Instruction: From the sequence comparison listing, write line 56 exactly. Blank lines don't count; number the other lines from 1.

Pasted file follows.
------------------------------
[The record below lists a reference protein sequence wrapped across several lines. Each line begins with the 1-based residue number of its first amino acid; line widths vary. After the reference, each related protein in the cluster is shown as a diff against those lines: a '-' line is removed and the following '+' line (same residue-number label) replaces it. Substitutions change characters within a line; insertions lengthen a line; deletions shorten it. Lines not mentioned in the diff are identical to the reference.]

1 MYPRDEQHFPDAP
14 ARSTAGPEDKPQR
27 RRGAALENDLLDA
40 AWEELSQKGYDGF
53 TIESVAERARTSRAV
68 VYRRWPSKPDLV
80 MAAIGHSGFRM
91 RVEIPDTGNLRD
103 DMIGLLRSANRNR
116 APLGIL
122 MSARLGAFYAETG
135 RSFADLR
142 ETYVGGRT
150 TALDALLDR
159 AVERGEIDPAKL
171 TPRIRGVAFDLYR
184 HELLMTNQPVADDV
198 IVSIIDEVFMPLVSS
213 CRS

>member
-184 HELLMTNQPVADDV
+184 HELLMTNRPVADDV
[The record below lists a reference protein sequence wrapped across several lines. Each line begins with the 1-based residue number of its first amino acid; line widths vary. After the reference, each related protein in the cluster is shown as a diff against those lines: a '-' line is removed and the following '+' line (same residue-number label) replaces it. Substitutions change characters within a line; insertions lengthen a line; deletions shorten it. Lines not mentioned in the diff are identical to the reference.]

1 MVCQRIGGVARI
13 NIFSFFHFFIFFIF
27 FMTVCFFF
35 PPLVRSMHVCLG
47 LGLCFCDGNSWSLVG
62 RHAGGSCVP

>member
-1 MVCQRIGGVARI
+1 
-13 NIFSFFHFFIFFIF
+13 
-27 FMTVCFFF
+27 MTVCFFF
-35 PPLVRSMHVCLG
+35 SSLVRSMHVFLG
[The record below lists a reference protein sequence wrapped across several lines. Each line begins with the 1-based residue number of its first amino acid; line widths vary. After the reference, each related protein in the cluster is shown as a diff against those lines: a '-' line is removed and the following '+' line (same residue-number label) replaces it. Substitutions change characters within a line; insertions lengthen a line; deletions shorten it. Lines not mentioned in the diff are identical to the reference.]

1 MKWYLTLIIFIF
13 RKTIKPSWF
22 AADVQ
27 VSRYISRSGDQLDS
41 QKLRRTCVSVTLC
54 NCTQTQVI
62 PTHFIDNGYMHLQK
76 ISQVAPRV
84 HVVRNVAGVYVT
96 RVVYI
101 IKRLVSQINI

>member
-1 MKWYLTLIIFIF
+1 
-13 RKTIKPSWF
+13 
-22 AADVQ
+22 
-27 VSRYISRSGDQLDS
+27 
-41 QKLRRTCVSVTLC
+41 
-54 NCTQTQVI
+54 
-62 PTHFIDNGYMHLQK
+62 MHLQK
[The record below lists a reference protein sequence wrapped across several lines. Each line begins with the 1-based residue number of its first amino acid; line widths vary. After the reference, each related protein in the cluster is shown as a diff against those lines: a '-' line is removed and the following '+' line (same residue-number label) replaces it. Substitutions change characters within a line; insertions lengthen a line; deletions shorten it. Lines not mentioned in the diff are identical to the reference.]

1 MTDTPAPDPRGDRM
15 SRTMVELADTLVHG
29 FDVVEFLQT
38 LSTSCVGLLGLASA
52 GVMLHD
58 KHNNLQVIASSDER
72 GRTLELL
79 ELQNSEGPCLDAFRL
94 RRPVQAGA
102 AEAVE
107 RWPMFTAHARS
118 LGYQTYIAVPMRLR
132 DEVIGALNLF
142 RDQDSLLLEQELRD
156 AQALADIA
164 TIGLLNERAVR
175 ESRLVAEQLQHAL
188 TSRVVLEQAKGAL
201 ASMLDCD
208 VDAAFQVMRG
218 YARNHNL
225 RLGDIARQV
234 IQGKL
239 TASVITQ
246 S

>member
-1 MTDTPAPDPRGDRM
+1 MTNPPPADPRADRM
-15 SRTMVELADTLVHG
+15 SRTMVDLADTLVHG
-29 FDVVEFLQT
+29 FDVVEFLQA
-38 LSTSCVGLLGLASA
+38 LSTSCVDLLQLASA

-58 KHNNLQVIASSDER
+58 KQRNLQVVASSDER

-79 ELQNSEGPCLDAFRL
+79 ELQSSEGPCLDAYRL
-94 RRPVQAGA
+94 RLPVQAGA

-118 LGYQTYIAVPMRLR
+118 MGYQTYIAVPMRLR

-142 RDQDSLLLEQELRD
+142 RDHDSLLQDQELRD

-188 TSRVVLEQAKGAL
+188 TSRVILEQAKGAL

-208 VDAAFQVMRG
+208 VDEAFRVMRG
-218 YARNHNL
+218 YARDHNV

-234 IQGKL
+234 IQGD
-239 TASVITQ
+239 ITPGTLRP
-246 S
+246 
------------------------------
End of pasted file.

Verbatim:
+13 